Tag: bot

@WPOlympicsbot

Saturday, 6 August, 2016 0 Comments

The Washington Post will use artificial intelligence (AI) technology to report on and from the Rio Olympic Games. Its “Heliograf” technology will automatically generate short multi-sentence updates, offer a daily schedule of events, update results, calculate medal tallies and send alerts 15 minutes before the start of a final event. These updates will appear in the paper’s blog and on Twitter.

“Automated storytelling has the potential to transform The Post’s coverage. More stories, powered by data and machine learning, will lead to a dramatically more personal and customized news experience,” Jeremy Gilbert, director of strategic initiatives at the Washington Post, told Recode.

Heliograf will also play a role in the paper’s coverage of the November US elections, where it will generate stories for some 500 races. Heliograf is part of a suite of AI tools at the core of Arc, the Washington Post publishing platform.

PS: The world’s first website went online 25 years ago today. Created by Sir Tim Berners-Lee, it was a basic text page with hyperlinked words that connected to other pages. Berners-Lee used the launch to promote his plan for the service, which would come to affect so many aspects of life and business in the 21st century. From hyperlinks to AI bots filing reports on the Olympic Games, it’s been an extraordinary 25 years.


Chinese parking robot meets commenting bot

Monday, 30 May, 2016 0 Comments

With typical modesty, The People’s Daily trumpets that “China’s most fantastic parking robot amazes the world.” And, indeed, this automated guided vehicle (AGV) robot, which uses laser navigation, delivers very impressive results.

The technology was developed by Guangzhou-based Yee Fung Automation Technology Co, which has a state-sponsored English-language web presence that’s adorned with the Golden Gate Bridge and cryptic English: “in order to visit customer for regularly and supply to maintain for customer by freely, We set up net of service for all of city in china with staff of parmanent.” Pointing that out, however, is sure to anger “seethru”, a Party bot, who added this comment to The People’s Daily article:

“We are starting to read more and more innovations and inventions coming out of China which should kill the myth perpetuated by ignorant and racist Westerners that Chinese people are incapable of original thought and creativity.”

Many informed and cosmopolitan Westerners are convinced that Chinese people are capable of original thought and creativity, but they will keep pointing to awkward facts about the political scientists and law experts fleeing to America as Beijing’s grip on freedoms in China intensifies under President Xi Jinping.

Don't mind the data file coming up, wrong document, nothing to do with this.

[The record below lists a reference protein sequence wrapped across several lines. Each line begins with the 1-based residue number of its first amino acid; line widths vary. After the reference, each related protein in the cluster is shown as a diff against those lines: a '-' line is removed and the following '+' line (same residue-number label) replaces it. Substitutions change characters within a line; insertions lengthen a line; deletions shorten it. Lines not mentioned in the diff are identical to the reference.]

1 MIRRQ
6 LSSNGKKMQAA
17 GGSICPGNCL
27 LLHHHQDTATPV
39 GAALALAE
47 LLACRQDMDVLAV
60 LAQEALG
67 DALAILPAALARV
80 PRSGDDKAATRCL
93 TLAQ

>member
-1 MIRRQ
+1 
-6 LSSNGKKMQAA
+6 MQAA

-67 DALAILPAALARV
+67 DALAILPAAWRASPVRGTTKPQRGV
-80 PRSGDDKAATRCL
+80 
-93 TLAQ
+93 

The burger bot

Monday, 18 April, 2016 0 Comments

Example 1: “Given nature of my work, I’m involved on Burger King® brand digital matters,” writes Steve Greenwood, who shows that one can dispense with the “the”.

Example 2: “Over last few months, my team and I have embarked on an exciting new journey: taking a traditionally offline company and turning it digital.”

Grammar aside, that company is Restaurant Brands International, which owns the Burger King brand. Burger King is big, Facebook is big and Steve Greenwood sees a global synergy in the making: “And one of most dominant existing user behaviors on mobile is with messaging and in particular Facebook Messenger,” he notes. His goal: to build “automated capabilities like bots” on the Messenger platform. Here’s his vision:

“You can use Messenger to book a flight, request an Uber, and later this year, we will begin releasing our bot on Messenger, which will at some point provide a whole new way to order a Whopper and all your other favorite Burger King food — all without leaving Messenger.”

The bots are coming, and they are hungry.


The bots of F8

Tuesday, 12 April, 2016 0 Comments

Facebook’s F8 developer conference takes place today and tomorrow in San Francisco, and while Mark Zuckerberg hasn’t revealed what he’ll be revealing during the two-day event, there’s been a lot of buzz around bots. Specifically, chatbots within Facebook Messenger. At last year’s F8, Facebook presented its Messenger service, which gives developers access to a platform with more than 900 million users and the word on the street is that today we’ll see Facebook launch new APIs to bring chatbots into Messenger.

Bots are being touted as the new apps and Facebook’s anticipated move is designed to make up on ground lost to Telegram, Kik, WeChat and Slack. They’re all racing ahead with bot research. Google is rumoured to be working on a messaging-based chat bot and Microsoft, which is still recovering from the Tay meltdown, is incorporating the AI technology via Skype in the shape of video bots. Future slogan: “There’s a bot for that!”